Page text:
A study of the early versions of the classic Chinese novel known to readers in English as Monkey. Dr Dudbridge examines a long tradition of earlier versions in narrative and dramatic form through which the great episodic cycle slowly took shape. The two main fields of interest are popular culture and folklore and the development of Chinese vernacular literature. Dr Dudbridge provides a very thorough survey of present knowledge about the whole topic and discusses critically a good deal of theorising about it. This is a study for experts. It uses Chinese characters, both in text pages and in the bibliography, which is very extensive. The plates reproduce paintings, carvings and sections of text relevant to the tradition.
I’m proud to present a PDF of the original edition of Journey to the West anonymously published in 1592 by the Shidetang (世德堂, “Hall of Generational Virtue”) publishing house of Jinling (金陵, “Gold Hill,” a.ka. Nanjing). Titled Newly Printed, Illustrated, Deluxe and Large Character, Journey to the West (Xinke chuxiang guanban dazi Xiyou ji, 新刻出像官板大字西遊記), it features 20 scrolls and 100 chapters (minus the current chapter nine). It contains many charming woodblock prints depicting the events described in the story. For example, this print shows the battle between Monkey and Nezha in their three-headed and six-armed forms.
One doctoral thesis shows that this version is based on an earlier edition of the story titled Newly printed, Completely Illustrated, Chronicle of Deliverances in Sanzang of the Tang’s Journey to the West (Xinqie quanxiang Tang Sanzang Xiyou shi ni (e) zhuan, 新鍥全像唐三藏西遊释尼(厄)傳) in ten scrolls (with three to ten chapters each) by Zhu Dingchen (朱鼎臣) of Yangcheng (羊城, i.e. Guangzhou).
The PDF is quite large at 1.5 gigs, so it will take time to download. I’ve provided two options.
I consider one of my greatest accomplishments on this blog to be discovering the origin of Sun Wukong’s golden headband. This would not have been possible without reading about the Hevajra Tantra (8th-century) in Robert Nelson Linrothe’s (1999) Ruthless Compassion: Wrathful Deities in Early Indo-Tibetan Esoteric Buddhist Art. This amazing study analyzes Esoteric Buddhist statues and texts to trace the evolution of these guardians from mere dwarf attendants to mighty warrior gods endowed with the power of the Five Wisdom Buddhas. This is a great resource for anyone researching religious art involving wrathful guardians in Buddhism, Daoism, and of course Chinese folk religion, for the iconography of these divine warriors spread far and wide.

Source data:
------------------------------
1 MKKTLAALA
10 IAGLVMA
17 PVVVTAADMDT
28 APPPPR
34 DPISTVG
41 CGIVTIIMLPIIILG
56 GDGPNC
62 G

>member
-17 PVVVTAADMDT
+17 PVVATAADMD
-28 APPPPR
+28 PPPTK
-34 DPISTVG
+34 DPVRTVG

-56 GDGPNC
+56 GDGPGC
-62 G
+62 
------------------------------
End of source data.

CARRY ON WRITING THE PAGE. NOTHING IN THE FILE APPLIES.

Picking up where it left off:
I am sharing a PDF of the book found on libgen for the benefit of other scholars. The black and white portions of the book appear to be based on a xeroxed copy. However, there are full color plates in the back.
Buddhists believe that the wrathful spirits represent inherent qualities of our own, and that meditating on them can transmute the otherwise malevolent sides of our own natures into positive qualities and actions. The wrathful deities also provide precious clues as to the early development of esoteric Buddhism in India, about which few early texts survive. Through careful examination of a large body of images as well as Sanskrit, Tibetan, and Indic texts, this lavishly illustrated volume traces the evolution of the forms and the unfolding significance of the wrathful deity in esoteric Buddhist sculpture.
I’ve written many articles on the origins of the Monkey King’s staff over the years. Therefore, I’ve decided to combine all of the information in one location for the benefit of people wishing to learn more about the weapon and its history. This will no doubt be interesting to fans of Journey to the West (Xiyouji, 西遊記, 1592; JTTW hereafter), as well as those of modern franchises like Dragon Ball and Lego Monkie Kid (fig. 1). Citations can be found in the articles linked below.
Fig. 1 – The Lego Monkie Kid character “MK” wielding the Monkey King’s magic staff (larger version). Copyright Lego.
1. The Literary Weapon
1.1. Staff Background